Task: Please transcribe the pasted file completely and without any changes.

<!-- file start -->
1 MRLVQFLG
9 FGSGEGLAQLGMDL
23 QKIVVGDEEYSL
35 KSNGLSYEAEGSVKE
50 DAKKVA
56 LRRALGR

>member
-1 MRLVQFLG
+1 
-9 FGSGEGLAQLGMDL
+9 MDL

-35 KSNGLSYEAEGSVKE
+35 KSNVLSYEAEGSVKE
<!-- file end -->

1 MRLVQFLG
9 FGSGEGLAQLGMDL
23 QKIVVGDEEYSL
35 KSNGLSYEAEGSVKE
50 DAKKVA
56 LRRALGR

>member
-1 MRLVQFLG
+1 
-9 FGSGEGLAQLGMDL
+9 MDL

-35 KSNGLSYEAEGSVKE
+35 KSNVLSYEAEGSVKE